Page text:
It was then that the full dreadful effects of this experimental battlefield chemical weapon was felt by the prisoners.  Effects felt within seconds, were ten times the strength of CS gas.  Intense skin irritation, around the mouth, eyes and nose areas, violent vomiting, temporary blindness and coughing, gasping for breath, and induced panic. CR gas is capable of causing immediate incapacitation. It is also a carcinogen. It is toxic, but less so than CS gas, by ingestion and exposure. However, it is lethal in moderate to large quantities. In a poorly ventilated space, an individual may inhale a lethal dose within minutes with death usually delivered by asphyxiation. 

Interviews by prisoners after the riot had ended give an explicit look into the effects of CR gas.  One prisoner stated “I thought my face was going to explode”.  Another said: “I remember not being able to breathe. The gas was so thick I tried to prise my throat open in an attempt to increase the air passage”.  This deployment of CR gas was seen by many as a test of its capabilities on the battlefield which clearly doesn’t make sense as it was tested in the context of a prison riot.  British military documents, now declassified and in the public domain held in the records of the UK Ministry of Defence at the National Archives, London, state that the British Army did indeed deploy and use CR gas in Northern Ireland but hold short of specifying ‘Long Kesh’.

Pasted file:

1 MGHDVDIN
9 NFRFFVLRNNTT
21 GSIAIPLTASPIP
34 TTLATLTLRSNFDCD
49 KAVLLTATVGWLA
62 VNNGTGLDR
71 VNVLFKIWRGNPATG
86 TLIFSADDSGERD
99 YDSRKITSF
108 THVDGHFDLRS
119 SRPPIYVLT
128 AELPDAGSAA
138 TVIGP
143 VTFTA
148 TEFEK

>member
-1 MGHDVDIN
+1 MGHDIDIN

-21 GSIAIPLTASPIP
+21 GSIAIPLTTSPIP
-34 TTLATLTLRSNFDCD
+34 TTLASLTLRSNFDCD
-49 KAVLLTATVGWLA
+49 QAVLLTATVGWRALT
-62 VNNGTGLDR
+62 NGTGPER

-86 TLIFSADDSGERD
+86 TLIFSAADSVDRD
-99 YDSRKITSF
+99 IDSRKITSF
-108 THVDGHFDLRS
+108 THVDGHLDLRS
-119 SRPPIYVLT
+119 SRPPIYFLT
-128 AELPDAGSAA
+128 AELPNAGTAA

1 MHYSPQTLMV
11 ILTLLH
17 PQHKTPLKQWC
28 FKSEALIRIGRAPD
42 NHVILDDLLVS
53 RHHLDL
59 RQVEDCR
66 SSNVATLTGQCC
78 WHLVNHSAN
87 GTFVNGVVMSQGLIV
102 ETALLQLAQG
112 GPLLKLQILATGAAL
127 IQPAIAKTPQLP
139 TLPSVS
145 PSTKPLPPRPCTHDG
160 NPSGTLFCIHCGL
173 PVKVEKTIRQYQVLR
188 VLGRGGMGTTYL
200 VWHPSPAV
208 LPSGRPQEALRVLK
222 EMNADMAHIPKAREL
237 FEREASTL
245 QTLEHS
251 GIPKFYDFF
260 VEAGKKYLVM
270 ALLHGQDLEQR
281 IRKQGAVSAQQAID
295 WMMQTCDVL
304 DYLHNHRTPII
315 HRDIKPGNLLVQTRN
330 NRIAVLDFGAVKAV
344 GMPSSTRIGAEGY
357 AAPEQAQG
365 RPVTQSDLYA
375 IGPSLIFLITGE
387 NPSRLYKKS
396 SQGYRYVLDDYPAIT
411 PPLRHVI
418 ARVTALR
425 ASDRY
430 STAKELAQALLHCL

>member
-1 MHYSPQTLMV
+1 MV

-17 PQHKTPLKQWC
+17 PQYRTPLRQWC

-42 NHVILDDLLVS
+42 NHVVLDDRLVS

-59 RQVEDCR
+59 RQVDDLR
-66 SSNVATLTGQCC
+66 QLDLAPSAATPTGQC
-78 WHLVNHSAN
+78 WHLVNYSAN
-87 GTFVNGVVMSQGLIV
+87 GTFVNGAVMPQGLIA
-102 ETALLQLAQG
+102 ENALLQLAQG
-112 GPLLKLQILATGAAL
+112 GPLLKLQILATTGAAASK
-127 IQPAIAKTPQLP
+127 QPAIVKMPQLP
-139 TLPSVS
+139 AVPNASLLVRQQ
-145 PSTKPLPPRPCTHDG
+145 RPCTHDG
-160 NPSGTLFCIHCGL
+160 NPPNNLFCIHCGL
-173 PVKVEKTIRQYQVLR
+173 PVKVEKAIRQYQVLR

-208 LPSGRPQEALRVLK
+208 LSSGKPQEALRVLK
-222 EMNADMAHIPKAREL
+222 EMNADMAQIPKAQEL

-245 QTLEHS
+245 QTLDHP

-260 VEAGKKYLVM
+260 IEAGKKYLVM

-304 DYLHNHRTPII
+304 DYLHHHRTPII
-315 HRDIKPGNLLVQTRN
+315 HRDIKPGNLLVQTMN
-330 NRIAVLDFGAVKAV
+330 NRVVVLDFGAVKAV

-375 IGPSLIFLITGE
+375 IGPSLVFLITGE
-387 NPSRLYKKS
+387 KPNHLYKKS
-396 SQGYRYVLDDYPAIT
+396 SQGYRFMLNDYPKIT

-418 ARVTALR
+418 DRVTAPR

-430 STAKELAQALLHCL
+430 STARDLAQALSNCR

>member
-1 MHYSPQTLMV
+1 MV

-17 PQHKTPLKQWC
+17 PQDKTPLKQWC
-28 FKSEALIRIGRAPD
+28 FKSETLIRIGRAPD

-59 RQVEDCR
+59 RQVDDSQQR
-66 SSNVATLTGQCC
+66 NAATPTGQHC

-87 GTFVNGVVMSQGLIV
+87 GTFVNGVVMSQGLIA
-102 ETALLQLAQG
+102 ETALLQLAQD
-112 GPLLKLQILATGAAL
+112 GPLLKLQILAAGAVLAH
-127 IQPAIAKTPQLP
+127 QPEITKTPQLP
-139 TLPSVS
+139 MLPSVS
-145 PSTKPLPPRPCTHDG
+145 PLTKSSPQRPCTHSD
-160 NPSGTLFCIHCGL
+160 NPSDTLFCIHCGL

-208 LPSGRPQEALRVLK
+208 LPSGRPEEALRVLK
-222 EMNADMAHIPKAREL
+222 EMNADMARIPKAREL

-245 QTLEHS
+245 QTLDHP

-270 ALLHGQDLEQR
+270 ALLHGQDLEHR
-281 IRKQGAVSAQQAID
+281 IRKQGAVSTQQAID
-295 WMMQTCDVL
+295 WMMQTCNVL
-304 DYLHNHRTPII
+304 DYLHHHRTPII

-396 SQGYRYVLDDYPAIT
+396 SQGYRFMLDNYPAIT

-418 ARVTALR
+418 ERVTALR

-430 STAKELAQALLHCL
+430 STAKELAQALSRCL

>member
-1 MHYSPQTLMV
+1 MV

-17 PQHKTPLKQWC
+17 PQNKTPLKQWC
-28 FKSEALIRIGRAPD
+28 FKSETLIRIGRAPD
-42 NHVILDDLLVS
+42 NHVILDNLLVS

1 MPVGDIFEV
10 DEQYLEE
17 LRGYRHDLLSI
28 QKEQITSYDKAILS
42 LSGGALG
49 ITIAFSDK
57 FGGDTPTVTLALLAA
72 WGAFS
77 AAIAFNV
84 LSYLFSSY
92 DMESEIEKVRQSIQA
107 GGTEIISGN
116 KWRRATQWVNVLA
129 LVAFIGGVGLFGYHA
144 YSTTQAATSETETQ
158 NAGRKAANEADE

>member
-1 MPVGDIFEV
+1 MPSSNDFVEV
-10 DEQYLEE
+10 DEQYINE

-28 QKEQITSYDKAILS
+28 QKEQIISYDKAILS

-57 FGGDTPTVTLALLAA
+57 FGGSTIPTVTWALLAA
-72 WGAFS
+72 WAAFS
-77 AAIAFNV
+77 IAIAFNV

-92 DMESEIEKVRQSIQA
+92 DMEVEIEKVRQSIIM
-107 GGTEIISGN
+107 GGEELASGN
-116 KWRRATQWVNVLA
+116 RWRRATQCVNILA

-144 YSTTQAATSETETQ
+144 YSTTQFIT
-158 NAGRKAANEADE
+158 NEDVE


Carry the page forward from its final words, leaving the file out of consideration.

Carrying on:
The subsequent deaths in later years of many of those republican prisoners who came into contact with CR gas during the event known as the ‘Burning of Long Kesh’, has led many within the republican community to come to the conclusion that the side effects of CR gas are to blame.  Many of those who succumbed to the gas developed aggressive cancers in later years with many dying relatively early in life.  Many more have reported major and debilitating lung problems.

The deployment of CR gas in Long Kesh was a test.  It was a battlefield test on a civilian prison population which the British security apparatus approved yet denied.  Only through secret and restricted files and government documents being quietly released into the public domain has any of the above come to light.  

Had it not been for the likes of ex-POWs like Jim McCann, Joe barnes and Joe Doherty incessantly striving for the truth to be known, the use of CR gas in Long Kesh would still be a secret.  This entire ordeal, the entire Operation was codenamed ‘Pagoda’ and is something to be discussed in public rather than the secret pages of British files. For now, what is in the public domain is enough to warrant a full and public investigation into why the British government authorised a battlefield chemical agent to be used on a civilian prison riot.